The announcement has come three years after an influential Mizo organization called for a ‘baby boom’ in the State.
Three years after the Young Mizo Association (YMA), an influential organisation, asked the tribal people to have more babies, a Minister in Mizoram has announced a cash prize of ₹1 lakh to a parent in his Assembly constituency with most children. Sports, Youth Affairs and Tourism Minister Robert Romawia Royte made the announcement on June 20 for encouraging the demographically small Mizos to reverse the declining population growth rate.
He represents the Mizo National Front from the Aizawl East-II constituency.
Mr. Royte did not quantify the children a man or woman should have to be eligible for the award.
“I made the announcement on Father’s Day. The prize money will be sponsored by the North East Consultancy Services,” he told journalists. His family runs the agency.
The Minister said Mizoram’s population density of 52 persons per sq. km was much below the national average of 382. “The infertility rate and the declining growth rate of the Mizo population has been a serious concern for many years,” he said.
His announcement came a week after the death of Zion-a Chana, the leader of a polygamous Christian cult who had 39 wives and 94 children Besides several grandchildren.
The award scheme was in sharp contrast to the Assam government implementing the two-child policy for government jobs and said similar norms would gradually be applied for government schemes.
Meghalaya set precedent
Mr. Royte is not the first leader of indigenous groups in the Northeast to declare or give a cash award to couples or women with the most children. The fear of being outnumbered by “outsiders” and migrants is believed to have been at work.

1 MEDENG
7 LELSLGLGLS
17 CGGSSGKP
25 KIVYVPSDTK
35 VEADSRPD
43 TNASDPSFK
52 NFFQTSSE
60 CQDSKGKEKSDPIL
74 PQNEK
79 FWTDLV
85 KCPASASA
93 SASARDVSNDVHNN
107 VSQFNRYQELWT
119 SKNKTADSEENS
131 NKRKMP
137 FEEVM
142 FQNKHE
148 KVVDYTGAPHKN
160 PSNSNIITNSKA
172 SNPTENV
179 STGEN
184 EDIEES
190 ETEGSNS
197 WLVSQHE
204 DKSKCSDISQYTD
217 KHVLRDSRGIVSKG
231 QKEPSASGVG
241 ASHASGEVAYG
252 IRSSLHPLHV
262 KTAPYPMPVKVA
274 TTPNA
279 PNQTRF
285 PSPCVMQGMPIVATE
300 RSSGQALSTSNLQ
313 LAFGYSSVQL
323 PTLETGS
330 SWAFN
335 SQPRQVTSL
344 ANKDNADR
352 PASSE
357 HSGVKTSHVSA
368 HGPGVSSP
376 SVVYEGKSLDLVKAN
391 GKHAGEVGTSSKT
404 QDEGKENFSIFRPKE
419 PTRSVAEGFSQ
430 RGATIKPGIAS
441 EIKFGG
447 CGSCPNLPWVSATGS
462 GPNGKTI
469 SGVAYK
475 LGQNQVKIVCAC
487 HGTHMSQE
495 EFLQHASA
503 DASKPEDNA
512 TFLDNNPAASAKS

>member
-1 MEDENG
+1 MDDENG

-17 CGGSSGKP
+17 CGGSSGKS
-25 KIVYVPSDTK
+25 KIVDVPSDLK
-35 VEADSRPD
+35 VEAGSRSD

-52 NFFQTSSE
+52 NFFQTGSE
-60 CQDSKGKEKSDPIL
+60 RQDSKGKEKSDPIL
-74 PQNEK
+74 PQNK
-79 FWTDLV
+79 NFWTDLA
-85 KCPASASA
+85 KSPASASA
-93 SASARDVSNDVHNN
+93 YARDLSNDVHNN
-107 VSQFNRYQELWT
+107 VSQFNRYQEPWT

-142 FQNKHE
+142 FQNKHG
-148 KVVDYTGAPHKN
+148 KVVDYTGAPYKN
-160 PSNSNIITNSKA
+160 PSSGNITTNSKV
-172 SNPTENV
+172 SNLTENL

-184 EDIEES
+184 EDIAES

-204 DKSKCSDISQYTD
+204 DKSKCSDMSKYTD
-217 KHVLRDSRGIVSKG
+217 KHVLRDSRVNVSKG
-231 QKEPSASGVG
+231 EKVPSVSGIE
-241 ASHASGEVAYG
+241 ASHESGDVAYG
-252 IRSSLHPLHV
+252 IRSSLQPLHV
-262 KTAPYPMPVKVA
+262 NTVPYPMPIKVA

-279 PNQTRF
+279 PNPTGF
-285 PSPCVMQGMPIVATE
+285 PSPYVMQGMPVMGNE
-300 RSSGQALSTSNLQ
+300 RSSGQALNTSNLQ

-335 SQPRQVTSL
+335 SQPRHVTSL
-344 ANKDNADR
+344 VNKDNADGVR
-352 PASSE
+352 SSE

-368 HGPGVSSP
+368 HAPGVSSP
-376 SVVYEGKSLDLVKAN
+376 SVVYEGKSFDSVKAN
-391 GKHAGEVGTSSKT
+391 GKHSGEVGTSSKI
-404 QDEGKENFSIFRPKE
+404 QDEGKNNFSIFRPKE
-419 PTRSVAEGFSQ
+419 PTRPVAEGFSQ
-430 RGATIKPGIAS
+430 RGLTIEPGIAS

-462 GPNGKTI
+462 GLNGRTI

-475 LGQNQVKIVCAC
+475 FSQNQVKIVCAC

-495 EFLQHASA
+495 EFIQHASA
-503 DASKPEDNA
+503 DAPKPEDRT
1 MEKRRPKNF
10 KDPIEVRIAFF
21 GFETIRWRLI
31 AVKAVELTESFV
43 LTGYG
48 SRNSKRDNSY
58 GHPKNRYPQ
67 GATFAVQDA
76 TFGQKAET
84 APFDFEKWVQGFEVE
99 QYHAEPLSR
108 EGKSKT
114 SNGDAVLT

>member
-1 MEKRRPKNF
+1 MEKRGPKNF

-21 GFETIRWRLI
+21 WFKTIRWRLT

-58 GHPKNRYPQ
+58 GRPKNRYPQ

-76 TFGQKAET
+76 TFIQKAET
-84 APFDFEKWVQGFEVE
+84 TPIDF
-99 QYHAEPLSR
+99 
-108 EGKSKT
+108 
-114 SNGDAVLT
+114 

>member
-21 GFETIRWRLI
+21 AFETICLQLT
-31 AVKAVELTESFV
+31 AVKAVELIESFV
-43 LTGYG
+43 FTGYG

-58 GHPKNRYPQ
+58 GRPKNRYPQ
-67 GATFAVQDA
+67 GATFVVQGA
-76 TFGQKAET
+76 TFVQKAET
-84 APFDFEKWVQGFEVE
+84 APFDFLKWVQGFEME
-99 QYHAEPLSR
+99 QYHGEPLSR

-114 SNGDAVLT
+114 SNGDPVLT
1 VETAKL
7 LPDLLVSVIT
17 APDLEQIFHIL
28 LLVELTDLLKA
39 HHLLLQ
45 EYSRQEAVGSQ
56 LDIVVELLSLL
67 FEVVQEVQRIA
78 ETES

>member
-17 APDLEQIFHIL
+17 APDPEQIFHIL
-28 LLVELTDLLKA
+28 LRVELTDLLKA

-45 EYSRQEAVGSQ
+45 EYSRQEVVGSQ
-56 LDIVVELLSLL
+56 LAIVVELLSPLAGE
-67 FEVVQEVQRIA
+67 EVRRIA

Meghalaya’s Khasi Hills Autonomous District Council had in January 2017 given ₹16,000 to Amelia Sohtun for giving birth to 17 children while Dorothia Kharbani and Philomena Sohlangpiaw were given ₹15,000 for bearing 15 children each. The reward, the council said, was an encouragement for others to have more children.
Almost a decade later, NGOs in Manipur began organizing contests for mothers with most children. One such group, the Iramdam Kunba Apunba Lup, awarded 13 women with 10-15 children in July 2016.
In June 2018, YMA president Vanlalruata said Mizoram needed a “baby boom” to ensure that Mizos filled the space taken up by “thousands of migrant workers and labourers”.
Women’s rights activists said the baby boom idea was a very patriarchal view of reproduction. “This is an attempt to deny women their rights over their womb,” an activist in Mizoram, declining to be quoted, said.
The Population Foundation of India, an NGO, has been advocating that India should follow China’s two-child policy that would further empower women and enhance their capabilities to work better than coercive population policies.
In December 2020, the Union Ministry of Health and Family Welfare told the Supreme Court that the family welfare program in India was voluntary in nature.
India was a signatory to the Program Of Action of the International Conference on Population and Development, 1994, which was unequivocally against coercion in family planning.